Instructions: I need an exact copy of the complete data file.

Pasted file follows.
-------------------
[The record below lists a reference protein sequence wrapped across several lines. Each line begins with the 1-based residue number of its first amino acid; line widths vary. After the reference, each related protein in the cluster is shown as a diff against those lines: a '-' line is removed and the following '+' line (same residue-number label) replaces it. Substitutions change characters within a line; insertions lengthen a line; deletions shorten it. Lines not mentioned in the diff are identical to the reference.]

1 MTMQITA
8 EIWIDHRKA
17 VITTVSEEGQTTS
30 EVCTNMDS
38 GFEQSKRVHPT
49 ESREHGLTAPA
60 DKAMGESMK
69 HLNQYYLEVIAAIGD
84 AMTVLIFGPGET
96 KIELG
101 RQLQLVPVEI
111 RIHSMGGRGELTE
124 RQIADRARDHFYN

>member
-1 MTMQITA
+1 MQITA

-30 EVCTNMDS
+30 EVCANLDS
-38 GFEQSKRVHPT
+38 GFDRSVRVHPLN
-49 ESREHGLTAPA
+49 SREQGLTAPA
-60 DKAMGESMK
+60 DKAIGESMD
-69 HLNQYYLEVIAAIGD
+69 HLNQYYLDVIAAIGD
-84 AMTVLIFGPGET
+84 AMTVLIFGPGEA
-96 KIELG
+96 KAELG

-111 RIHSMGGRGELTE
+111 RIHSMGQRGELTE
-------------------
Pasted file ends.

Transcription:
[The record below lists a reference protein sequence wrapped across several lines. Each line begins with the 1-based residue number of its first amino acid; line widths vary. After the reference, each related protein in the cluster is shown as a diff against those lines: a '-' line is removed and the following '+' line (same residue-number label) replaces it. Substitutions change characters within a line; insertions lengthen a line; deletions shorten it. Lines not mentioned in the diff are identical to the reference.]

1 MTMQITA
8 EIWIDHRKA
17 VITTVSEEGQTTS
30 EVCTNMDS
38 GFEQSKRVHPT
49 ESREHGLTAPA
60 DKAMGESMK
69 HLNQYYLEVIAAIGD
84 AMTVLIFGPGET
96 KIELG
101 RQLQLVPVEI
111 RIHSMGGRGELTE
124 RQIADRARDHFYN

>member
-1 MTMQITA
+1 MQITA

-30 EVCTNMDS
+30 EVCANLDS
-38 GFEQSKRVHPT
+38 GFDRSVRVHPLN
-49 ESREHGLTAPA
+49 SREQGLTAPA
-60 DKAMGESMK
+60 DKAIGESMD
-69 HLNQYYLEVIAAIGD
+69 HLNQYYLDVIAAIGD
-84 AMTVLIFGPGET
+84 AMTVLIFGPGEA
-96 KIELG
+96 KAELG

-111 RIHSMGGRGELTE
+111 RIHSMGQRGELTE